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February 17, 2020


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Why don't you suss out the snakes in your own garden you old goat?

N. Yeti.;

Your delusions are amusing to read.

You judge the world, as such, based on the limited input of data your human mind collects on any given day, and yet I see no signs of you having so far managed to find a way to prevent your next rebirth. I am talking about your karmic blueprint matrix for your next body continuously and meticulously being established (in the awaiting bardo realm) as you approach your coming corporeal death in this realm.

Concerning your negative thoughts and reasoning on today's generations not reading much of Buddhist Literature...well here are the best sellers on Amazon's top list of what they prefer to read in terms of Buddhist Literature ;


I could, of course, post links to other ref sources but I think you get my point.

I think the top sellers on the linked page are rather fine literature and I still see hope in these present young generations that try so hard to survive in a world, the generations of their parents, and grandparents managed to mess up pretty good.

As you read this comment, old Buddhist monks in Bhutan, Nepal, and other northern parts of India, tirelessly teach children to read sutras and grow a passion for the dharma.

Same thing in Vietnam, Burma, Thailand. There are thousands upon thousands of teens in Europe who find comfort in Buddhist literature, especially when they see the suffering in the world in a way past generations couldn't due to lack of instant communications and information retrieval. The Buddhas assist in so many expedient ways it is impossible, most arrogant and a sure sign of great ignorance, to assert the opposite.

As long as a single candle shines in a dark room there is always hope of sentients being attracted to it and by being guided by its light will inevitably be able to find the exit from this darkness into to a brighter future.

This is a very important point you are making. I agree this is a terrible problem in our age.

The way it appears to me is that we have in the West an overly commercialized culture. Everything is for sale. "Online dating" for example has all but destroyed the real kinds of connections and commitments that distinguish healthy sexual relationships from selfish pleasure-seeking or even prostitution, and the result has been very damaging to our culture and society. This is just one worldly example, and there are so many others, such as employers continually "shopping" for employees rather than training and developing them, choosing instead to discard those who do not, for whatever reason, fit the current market demands. I think this is very uncompassionate and ultimately creates an evil and backstabbing society where loyalty and support for others becomes secondary to profit and immediate gain.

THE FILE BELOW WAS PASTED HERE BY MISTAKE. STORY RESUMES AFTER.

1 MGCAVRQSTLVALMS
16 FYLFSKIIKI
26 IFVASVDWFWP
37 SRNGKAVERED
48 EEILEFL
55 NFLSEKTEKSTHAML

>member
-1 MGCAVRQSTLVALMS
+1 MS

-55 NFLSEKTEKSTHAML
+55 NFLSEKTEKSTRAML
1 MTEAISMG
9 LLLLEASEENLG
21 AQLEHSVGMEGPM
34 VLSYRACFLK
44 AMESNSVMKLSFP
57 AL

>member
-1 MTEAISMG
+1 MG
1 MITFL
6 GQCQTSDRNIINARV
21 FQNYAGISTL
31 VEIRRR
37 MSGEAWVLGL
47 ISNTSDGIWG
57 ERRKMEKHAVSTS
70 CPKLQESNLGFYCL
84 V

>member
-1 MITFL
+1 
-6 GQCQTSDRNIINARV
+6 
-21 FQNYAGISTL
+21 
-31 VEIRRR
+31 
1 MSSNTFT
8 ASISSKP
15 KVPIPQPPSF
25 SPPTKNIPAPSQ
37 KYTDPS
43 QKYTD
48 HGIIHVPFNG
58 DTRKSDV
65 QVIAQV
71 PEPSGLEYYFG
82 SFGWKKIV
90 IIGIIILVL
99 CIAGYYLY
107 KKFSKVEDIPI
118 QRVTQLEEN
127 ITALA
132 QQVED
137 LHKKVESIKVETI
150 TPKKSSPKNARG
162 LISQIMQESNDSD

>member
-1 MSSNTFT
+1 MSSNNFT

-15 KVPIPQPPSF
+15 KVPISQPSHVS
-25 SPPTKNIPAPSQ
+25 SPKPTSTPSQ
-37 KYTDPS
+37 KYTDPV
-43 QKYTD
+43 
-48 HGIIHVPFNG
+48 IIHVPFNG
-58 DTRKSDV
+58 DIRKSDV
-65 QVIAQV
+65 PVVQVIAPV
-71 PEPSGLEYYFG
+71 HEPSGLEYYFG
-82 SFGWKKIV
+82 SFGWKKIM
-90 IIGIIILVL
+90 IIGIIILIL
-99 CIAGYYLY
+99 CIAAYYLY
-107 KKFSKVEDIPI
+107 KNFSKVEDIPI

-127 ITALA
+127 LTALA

In a spiritually dark time such as ours, it is also easy to see how this commercial mentality has entered into Zen and the Buddhadharma, which it should be pointed out has no "owner" or ultimate authority unlike the world of things and ideas. There is nothing wrong with dipping one's toes in before plunging into the deep end, and let's face it for most people what Zen points to can be completely overwhelming if all they know is "academic" Buddhism or what they've seen in pop culture such as movies or books (does anyone read books anymore, much less the great sutras and primary texts of Buddhism?).

But what happens today, apart from the conscription of Buddhism in to corporate "mindfulness" seminars sold for profit (and by the way so many Zen and Buddhist teachers are basically barkers in the market place, ever seeking profit and ego supply), is that people search in Buddhism for bits and pieces that fit into their (false) already constructed "world view" instead of meeting Zen on Zen's terms -- which require at some point humility, diligence, and willingness to renounce such views in order to encounter reality as it is, not as we project it or conceptualize it.

It's a very unfortunate trend and one that I do not see has an easy way to fix it because it is becoming the prevailing practice of Buddhism rather than an aberrance.

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